Acrylic Finish is available in as many colors as a paint and has the same chemical make up as paint, but is a much thicker application. This does raise the cost of the overall system, but offers many benefits that the other two finishes do not. Acrylic Stucco will bridge most all hairline cracks and does not allow water to travel freely into the system, which is a huge benefit in freeze/thaw zones. Acrylic Stucco will keep it's look and typically will not require any maintenance for many years, whereas painted stucco must be repainted and repaired within a few years. Colored Stucco stains easily, will show every crack and is very difficult to repair.
EIFS is a full synthetic system or what most will call Synthetic Stucco. EIFS systems weigh much less than traditional stucco and are much more flexible. Although most EIFS adhesives and base coats are cement based, they are heavily polymer modified so they are considered synthetic. These type of systems have been used successfully for many decades but are much newer in the stucco world. Most all EIFS systems use EPS (Expanded Polystyrene) insulation board which is usually adhesively attached to the substrate and sometimes mechanically attached. The EPS adds insulation to the wall assembly, absorbs movement better than any other stucco cladding used today, and adds many design options.
The original or traditional EIFS systems all used a cement-based adhesive and/or mechanical fasteners for the EPS, fiberglass netting for reinforcement and to gauge base coat thickness, cement base coat, and an acrylic finish. These systems are known as Barrier EIFS. Since these systems are so watertight, they've had some problems such as not allowing water to escape after it had travelled into the system because of improper application and flashing. The industry quickly designed Drainage EIFS or Water Managed EIFS which some manufacturers had and promoted before these issues arrived. Drainage EIFS systems have been very popular in recent years and include added or altered components such as notched or channeled EPS, plastic trim, trowel or roller-applied waterproof coatings. These systems seem to have remedied the water drainage problem of years past. The finish coat options for EIFS are not as vast as they are for Hard Coat Stucco. Since EIFS is a "soft system" or synthetic system, cement finishes will not work unless they are acrylic or polymer modified.
Most EIFS manufacturers have their recommended systems and will not warranty their products if deviated from the original specifications. Almost every final coat for EIFS consists of an acrylic emulsion and marble or silica sand finish that is hand-troweled over the base coat. Acrylic finish is integrally colored and very flexible. There are a few standard textures that acrylic finishes provide, including Smooth Finish, Sand Finish, and Rilled or Swirl Finish. These finishes, which are expensive, are usually applied in one coat at a thickness of 5/32" or less. Many different textures are possible by multilayering an acrylic finish.
How to Patch Exterior Stucco Cracks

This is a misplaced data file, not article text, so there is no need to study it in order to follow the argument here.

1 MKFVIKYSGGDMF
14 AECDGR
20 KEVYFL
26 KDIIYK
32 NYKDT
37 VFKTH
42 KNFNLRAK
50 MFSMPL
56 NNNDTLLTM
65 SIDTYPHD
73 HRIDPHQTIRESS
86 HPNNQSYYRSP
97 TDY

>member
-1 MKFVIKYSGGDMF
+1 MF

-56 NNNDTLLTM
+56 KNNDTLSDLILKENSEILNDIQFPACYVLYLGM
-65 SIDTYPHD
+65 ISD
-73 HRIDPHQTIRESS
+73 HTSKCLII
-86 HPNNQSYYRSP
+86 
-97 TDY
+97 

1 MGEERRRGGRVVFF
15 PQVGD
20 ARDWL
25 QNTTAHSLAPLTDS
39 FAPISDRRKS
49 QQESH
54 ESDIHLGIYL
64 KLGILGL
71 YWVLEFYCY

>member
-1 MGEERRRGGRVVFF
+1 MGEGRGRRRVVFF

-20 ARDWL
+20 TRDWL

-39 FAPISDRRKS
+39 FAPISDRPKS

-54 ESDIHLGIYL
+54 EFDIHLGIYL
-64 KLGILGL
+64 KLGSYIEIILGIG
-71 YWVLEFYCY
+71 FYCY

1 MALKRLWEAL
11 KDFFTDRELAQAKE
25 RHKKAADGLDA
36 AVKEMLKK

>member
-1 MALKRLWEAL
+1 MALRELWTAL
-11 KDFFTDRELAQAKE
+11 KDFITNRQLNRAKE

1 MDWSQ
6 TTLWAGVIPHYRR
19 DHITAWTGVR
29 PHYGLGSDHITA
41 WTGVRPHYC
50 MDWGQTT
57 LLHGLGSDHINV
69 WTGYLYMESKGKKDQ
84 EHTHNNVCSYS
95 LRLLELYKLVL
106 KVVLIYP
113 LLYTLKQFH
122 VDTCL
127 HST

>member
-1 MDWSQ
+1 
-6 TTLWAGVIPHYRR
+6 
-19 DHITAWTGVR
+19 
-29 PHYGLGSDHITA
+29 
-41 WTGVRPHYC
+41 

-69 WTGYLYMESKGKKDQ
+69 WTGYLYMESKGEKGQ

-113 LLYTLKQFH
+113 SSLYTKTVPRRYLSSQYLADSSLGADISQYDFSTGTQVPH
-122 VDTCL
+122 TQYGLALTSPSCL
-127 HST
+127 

The stucco method of repair work is an absolute must for people in the maintenance field. Holes in the wall just seem to happen. Cracks in plaster ceilings can be a nightmare to repair. Any one who has owned an apartment building know the value of someone with the ability make these repairs.
When you do have a hole in a wall or ceiling, first thing is to back the hole with something so the stucco doesn't fall through. Holes up to the size of what a doorknob might make, can be repaired in this way. After filling the hole with backing, use Sheetrock compound or plaster to fill the hole even or a little above the surface of the wall. A 6 inch putty knife is great to start with.
Next apply Sheetrock tape over the hole and past the edge at least several inches. Use the putty knife to push the tape into the wet mud. Apply a second coat of compound or plaster over the tape. Now we wait. A household fan can be used to help speed the drying time.
Your repair is dry when it turns completely white, do not try to sand or make it any smoother while it's drying. This will only make a mess you'll have to sand out later. You'll have plenty of time to make it right on the next coat.
Apply another coat of your product over the first. This time use a ten inch putty knife and expand the layer you put on past the edge of the previous coat. First pull the knife across the repair centered. Next pass, you'll stay half on and half off your patch putting slightly more pressure on the half off, this will smooth the edge. Then repeat the half on half off method on the other half, making sure to always put more pressure on the half that's off.
If you have a badly cracked ceiling, this type of repair can be used to skim coat a small area or an entire ceiling. Repairs to cracks can be made in the same way as we fixed the hole. A vinyl adhesive caulking, can take the place of our newspaper. This will help to keep the cracks from reappearing. Tape is also not necessary with this method.
If you have loose plaster. Ceiling washers as their called are available at most hardware stores as well as building supply houses. These are a large beveled fender washer with a hole in the center. Using a Sheetrock screw they can pull loose plaster back to their lathes. These small beauties can turn a rip out job into a repair job, saving thousands of dollars.
After caulking your cracks, run the six inch knife across them with compound, or plaster. Apply thin coats and make sure to let them dry thoroughly between coats. Keep using a larger knife with each coat. The feathering technique explained before runs true here. Have fun with it. Remember one very important thing, when you stucco the next coat can fix anything.